The Order and Argument in Prayer


Jan 7, 2019

Oh that I knew where I might find him! that I might come even to his seat! I would order my cause before him, and fill my mouth with arguments. (Job 23:3-4)

In Job’s uttermost extremity he cried after the Lord. The longing desire of an afflicted child of God is to see his Father’s face once more. His first prayer is not, “Oh, that I might be healed of the disease which now festers in every part of my body!” Nor is it even, “Oh, that I might see my children restored from the jaws of the grave and my property once more brought from the hand of the spoiler!” But the first and uppermost cry is, “Oh, that I knew where to find Him who is my God! Oh, that I might come even to His seat!” God’s children run home when the storm comes on.

It is the heaven‑born instinct of a gracious soul to seek shelter from all problems beneath the wings of Jehovah. “He who has made God his refuge” might serve as the title of a true believer. A hypocrite, when he feels that he has been afflicted by God, resents the infliction and, like a slave, would run from the Master who has scourged him. The true heir of heaven does not do so. He kisses the hand that struck him, and he seeks shelter from the rod in the bosom of that very God who frowned upon him.

You will observe that the desire to commune with God is intensified by the failure of all other sources of consolation. When Job first saw his friends at a distance, he may have entertained a hope that their kind counsel and compassionate tenderness would blunt the edge of his grief. However, they had not spoken long before he cried out in bitterness, “Miserable comforters are ye all” (Job 16:2). They put salt into his wounds, they heaped fuel upon the flame of his sorrow, and they added the gall of their reproaches to the wormwood of his griefs. In the sunshine of his smile they once had longed to sun themselves, and now they dare to cast shadows upon his reputation, most ungenerous and undeserved.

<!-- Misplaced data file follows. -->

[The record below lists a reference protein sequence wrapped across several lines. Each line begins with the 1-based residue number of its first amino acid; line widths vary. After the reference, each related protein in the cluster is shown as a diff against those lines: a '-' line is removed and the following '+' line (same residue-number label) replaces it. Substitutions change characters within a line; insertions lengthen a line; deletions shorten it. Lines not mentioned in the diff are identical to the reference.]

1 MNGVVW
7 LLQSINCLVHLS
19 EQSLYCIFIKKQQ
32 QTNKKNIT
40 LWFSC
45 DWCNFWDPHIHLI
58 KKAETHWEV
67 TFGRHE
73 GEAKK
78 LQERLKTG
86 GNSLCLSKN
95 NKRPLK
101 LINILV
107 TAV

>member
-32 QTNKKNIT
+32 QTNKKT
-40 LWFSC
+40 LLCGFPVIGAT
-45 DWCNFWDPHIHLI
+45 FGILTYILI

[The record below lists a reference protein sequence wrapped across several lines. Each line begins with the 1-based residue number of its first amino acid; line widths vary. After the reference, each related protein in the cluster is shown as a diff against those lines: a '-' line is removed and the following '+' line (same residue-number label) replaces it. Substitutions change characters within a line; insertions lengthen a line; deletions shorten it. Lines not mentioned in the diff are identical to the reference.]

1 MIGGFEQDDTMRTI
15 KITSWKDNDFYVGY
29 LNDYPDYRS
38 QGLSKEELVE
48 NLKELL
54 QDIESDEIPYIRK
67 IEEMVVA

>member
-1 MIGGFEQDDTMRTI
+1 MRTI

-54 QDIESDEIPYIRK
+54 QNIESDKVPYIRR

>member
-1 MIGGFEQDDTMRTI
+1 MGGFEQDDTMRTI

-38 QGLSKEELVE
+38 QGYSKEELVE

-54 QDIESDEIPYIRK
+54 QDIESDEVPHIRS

Alas for the poor man when his wine cup mocks him with vinegar and his pillow pricks him with thorns! The patriarch turned away from his sorry friends and looked up to the celestial throne, just as a traveler turns from his empty skin bottle and runs full speed to the well. He bids farewell to earthborn hopes and cries, “Oh that I knew where I might find [my God]!”

My friends, nothing teaches us so much the preciousness of the Creator as when we learn the emptiness of all besides. When you have been pierced through and through with the sentence, “Cursed be the man that trusteth in man, and maketh flesh his arm” (Jer. 17:5), then you will suck unutterable sweetness from the divine assurance, “Blessed is the man that trusteth in the Lord, and whose hope the Lord is” (Jeremiah 17:7). Turning away with bitter scorn from earth’s hives, where you found no honey but many sharp stings, you will rejoice in Him whose faithful word is sweeter than honey or the honeycomb.